Macrophages are innate immune cells whose job is to fight infections. Since we can be exposed to many different types of infections, different flavors (named phenotypes) of macrophages exist. For example, nitric oxide and reactive oxygen species produced by M1 macrophages can kill intracellular viruses and bacteria. In contrast, M2 macrophages help fight extracellular helminth infections and promote wound healing.
However, excessive M1 or M2 responses can also be pathogenic. For example, excessive M1 macrophage responses are involved in tissue damage in autoimmune (such as Multiple Sclerosis, diabetes,…) and inflammatory/injury (spinal cord injury) disease. Similarly, excessive M2 responses are thought to be behind allergic diseases, including asthma.
We are studying molecular mechanisms behind macrophage phenotype and identifying better markers and assays to follow macrophage phenotype. Our work identifying novel markers to distinguish M1 and M2 macrophages was just published in Plos One and we are excited to share it with the macrophage community. This work was born out of the difficulty of evaluating macrophage phenotype. So you know where I’m coming from, please let me explain. I have worked with T cells before and I expected M1 and M2 macrophages to be as easily distinguishable as CD4 and CD8 T cells. We were in for a surprise. Canonical M1 markers, such as iNOS, IL-1, TNF-a, and canonical M2 markers, such as Arginase-1 and CD206, markers are indeed expressed at the RNA level in M1 or M2 macrophages. However, issues with selectivity (Arginase-1 was also expressed in M1 macrophages), protein expression (CD206 and Arginase-1 protein are expressed at low level) or detection (complexity of intracellular flow cytometry) made them less than ideal. Therefore, we undertook the task of identifying novel improved discriminating/selective M1 and M2 markers by a astringent selection process that focused on markers that have opposite expression behavior during differentiation from M0 towards M1 or M2 macrophage. We have identified and validated several markers and share a new flow cytometry assay that can distinguish M1 and M2 macrophages from a mixed population and detect inflammatory macrophages in vivo. Please check out M1/M2 markers paper here.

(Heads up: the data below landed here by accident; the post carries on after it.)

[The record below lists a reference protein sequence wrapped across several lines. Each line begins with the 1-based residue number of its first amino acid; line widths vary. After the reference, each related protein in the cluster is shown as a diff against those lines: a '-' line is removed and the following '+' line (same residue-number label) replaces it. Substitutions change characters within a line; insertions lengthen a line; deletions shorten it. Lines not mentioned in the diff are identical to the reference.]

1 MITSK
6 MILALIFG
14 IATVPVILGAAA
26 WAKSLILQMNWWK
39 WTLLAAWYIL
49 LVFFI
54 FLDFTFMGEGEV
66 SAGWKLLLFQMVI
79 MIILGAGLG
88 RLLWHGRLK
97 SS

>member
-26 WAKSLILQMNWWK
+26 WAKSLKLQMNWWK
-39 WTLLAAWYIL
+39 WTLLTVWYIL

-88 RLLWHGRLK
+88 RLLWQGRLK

Nature Immunology Review on macrophages (Jan 2016)
M1/M2 markers manuscript (Dec 2015)